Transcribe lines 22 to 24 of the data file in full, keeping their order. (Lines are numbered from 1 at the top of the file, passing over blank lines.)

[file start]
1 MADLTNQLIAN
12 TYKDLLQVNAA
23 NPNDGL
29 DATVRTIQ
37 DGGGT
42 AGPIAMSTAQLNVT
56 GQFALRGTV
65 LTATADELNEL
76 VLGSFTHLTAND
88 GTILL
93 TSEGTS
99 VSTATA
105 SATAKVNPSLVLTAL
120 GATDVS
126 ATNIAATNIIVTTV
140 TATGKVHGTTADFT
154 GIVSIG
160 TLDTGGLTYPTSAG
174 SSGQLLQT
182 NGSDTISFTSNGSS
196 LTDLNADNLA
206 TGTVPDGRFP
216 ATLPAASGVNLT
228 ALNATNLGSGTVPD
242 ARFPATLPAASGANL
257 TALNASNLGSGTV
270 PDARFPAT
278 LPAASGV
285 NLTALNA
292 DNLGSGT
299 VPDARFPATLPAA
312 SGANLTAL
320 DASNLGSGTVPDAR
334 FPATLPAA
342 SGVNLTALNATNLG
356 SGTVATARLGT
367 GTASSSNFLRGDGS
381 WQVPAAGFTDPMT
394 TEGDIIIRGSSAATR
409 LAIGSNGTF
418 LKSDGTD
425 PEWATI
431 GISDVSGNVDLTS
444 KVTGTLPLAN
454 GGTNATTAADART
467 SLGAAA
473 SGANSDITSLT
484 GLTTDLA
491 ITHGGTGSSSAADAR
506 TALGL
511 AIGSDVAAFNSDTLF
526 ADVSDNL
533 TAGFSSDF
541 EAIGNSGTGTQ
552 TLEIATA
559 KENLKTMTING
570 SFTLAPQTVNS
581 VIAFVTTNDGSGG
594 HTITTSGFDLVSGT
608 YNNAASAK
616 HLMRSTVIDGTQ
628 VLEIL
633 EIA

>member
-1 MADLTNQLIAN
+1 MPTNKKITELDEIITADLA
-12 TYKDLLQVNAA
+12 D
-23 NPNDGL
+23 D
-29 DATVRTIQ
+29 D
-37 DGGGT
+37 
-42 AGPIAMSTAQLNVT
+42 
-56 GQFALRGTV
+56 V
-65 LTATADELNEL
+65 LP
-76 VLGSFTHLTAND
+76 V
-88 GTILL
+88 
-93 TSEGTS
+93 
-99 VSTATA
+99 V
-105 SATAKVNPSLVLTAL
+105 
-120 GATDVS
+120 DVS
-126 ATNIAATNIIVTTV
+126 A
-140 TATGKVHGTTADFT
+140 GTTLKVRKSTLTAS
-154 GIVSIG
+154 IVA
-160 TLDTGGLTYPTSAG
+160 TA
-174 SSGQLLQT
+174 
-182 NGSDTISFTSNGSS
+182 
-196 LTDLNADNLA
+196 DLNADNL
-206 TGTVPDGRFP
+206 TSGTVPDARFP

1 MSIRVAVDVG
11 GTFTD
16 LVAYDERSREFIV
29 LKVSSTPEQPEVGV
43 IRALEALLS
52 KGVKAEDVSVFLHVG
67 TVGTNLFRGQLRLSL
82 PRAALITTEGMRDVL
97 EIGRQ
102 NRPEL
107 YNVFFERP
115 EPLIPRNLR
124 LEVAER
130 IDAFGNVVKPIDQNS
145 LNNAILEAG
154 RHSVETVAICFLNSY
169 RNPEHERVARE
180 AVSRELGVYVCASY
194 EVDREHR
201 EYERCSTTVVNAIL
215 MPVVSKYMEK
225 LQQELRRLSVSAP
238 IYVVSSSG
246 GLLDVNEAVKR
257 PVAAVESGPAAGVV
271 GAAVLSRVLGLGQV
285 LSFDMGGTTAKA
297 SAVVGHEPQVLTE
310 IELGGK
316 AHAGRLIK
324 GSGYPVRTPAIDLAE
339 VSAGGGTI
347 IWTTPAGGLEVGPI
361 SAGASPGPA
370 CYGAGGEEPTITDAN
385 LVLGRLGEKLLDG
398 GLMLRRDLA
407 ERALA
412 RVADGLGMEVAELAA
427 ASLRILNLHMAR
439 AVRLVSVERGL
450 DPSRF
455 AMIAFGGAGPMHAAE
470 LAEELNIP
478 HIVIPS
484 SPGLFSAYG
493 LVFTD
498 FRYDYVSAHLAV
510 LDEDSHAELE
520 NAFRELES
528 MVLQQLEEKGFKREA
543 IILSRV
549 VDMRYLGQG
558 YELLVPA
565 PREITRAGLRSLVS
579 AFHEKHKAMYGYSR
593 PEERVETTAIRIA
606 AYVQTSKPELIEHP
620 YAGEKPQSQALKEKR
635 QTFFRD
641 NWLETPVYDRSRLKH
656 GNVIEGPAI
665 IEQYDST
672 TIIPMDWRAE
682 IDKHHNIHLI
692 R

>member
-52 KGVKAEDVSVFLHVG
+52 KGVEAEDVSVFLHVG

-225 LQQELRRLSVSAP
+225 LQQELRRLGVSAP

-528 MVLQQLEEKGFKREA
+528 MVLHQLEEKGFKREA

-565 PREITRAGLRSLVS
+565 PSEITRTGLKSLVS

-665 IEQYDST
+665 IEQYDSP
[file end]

206 TGTVPDGRFP
216 ATLPAASGVNLT
228 ALNATNLGSGTVPD